11 June 2009

SJ Neighborhood Committee meets

The Merc's John Woolfork reports on the first meeting of the 30-person committee put together to go over community issues for the Diridon South ballpark site and surrounding neighborhoods.
The City Council last month enthusiastically approved a set of principles meant to guide any future negotiations with the team, such as a pledge that any stadium be privately built and actually make money for the city in tax revenue.

The committee's 30 members include transit officials, neighborhood leaders, representatives from the group that runs the nearby HP Pavilion and nearby businesses such as Adobe Systems. Also on tap are town-hall meetings in all 10 council districts in September and October.

Reed told the committee he spoke with Wolff earlier in the day and that the team owner was "still optimistic" about San Jose's prospects for working out the territorial issue. Reed said he hopes to have a decision from baseball authorities by the end of the summer to meet the city's deadline for putting a ballpark on the ballot. But he said he wants the city to be prepared if baseball gives the green light by working out concerns and showing support for the project.
While it's clear that the Diridon/Arena area will get a facelift should the ballpark and HSR move in, the fate of the Delmas Park neighborhood to the immediate east is less certain. One of the chief requests I heard from Delmas Park residents in the past was to close down Park Avenue to traffic on gameday. The closure would benefit the residents by discouraging outsiders from parking in the area, while also creating a much wider pedestrian thoroughfare between Downtown proper and the ballpark. Park Avenue is also somewhat blighted, with several properties on the street and on Delmas Avenue boarded up. There's also a lack of uniformity with yard setbacks intermingled with commercial properties that should be addressed. It's a stark contrast from the other side of Hwy 87, where Park Avenue is a truncated boulevard with palm trees in the median. It's a shame that something like a ballpark or HSR would have to be an impetus for a major change, but that's often what happens in redevelopment.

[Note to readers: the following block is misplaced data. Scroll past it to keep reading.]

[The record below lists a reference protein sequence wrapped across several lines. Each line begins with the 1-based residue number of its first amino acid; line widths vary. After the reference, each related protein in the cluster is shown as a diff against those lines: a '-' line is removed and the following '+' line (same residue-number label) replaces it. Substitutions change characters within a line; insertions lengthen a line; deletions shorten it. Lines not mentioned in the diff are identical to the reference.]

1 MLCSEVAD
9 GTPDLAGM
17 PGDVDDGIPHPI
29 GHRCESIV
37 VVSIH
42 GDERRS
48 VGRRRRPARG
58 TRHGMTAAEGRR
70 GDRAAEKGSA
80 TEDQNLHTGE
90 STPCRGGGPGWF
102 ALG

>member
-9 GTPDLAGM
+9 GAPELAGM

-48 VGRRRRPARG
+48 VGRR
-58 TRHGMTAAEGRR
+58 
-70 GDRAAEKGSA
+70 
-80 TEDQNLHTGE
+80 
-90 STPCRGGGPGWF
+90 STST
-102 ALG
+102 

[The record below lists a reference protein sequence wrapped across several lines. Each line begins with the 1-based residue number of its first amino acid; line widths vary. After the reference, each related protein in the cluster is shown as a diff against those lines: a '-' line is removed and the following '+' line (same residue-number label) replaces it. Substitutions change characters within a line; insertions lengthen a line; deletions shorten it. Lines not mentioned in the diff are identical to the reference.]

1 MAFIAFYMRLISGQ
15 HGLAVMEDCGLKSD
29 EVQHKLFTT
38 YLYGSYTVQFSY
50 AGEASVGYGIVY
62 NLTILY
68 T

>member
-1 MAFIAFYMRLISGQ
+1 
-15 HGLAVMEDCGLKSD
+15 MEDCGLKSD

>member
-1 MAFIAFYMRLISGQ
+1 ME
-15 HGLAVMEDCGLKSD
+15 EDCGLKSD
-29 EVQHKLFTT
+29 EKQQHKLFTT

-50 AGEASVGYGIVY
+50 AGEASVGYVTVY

FC said...

Interesting that Wolff is talking about resolving the TR issue, when MLB 's Blue Ribbon committee is still putting together their report. Has Wolff already turned his attention to SJ?

Anonymous said...

I like the city of SJ approach--pulling together a group of stakeholders,listening to concerns and identifying solutions--also like the tone of the stakeholders--looking for the win-win.

ML--just curious--article stated 50% of the property is acquired--believe that it is much more than this with only the welding company and AT&T potentially outstanding--any updates?

Jesse said...

Yeah I was under the impression that 9 of 14 acres were acquired already.

Jesse said...

actually the article says half the properties, not half the acreage. I misread that too.

Joe Liebling said...

It would have been nice for the Merc to either publish a list of the committee members (preferable), or at least link to a City of SJ web address that would have it. They fill up the paper with so much trivia and crime lately, but don't really inform us that well.

Interestingly, that article has only generated two comments on the Merc website -- apparently this blog attracts more engaged people than the big daily paper does.

Jesse said...

Blogs do everything better now. When I go to the A's site, sfgate and Inside Bay Area sites and cant find information on the A's fourth round pick Max Stassi, I know I can go to athelticsnation and get a complete breakdown on his game.

Anonymous said...

@JoeLiebling: see for that list and for more information from City and RDA.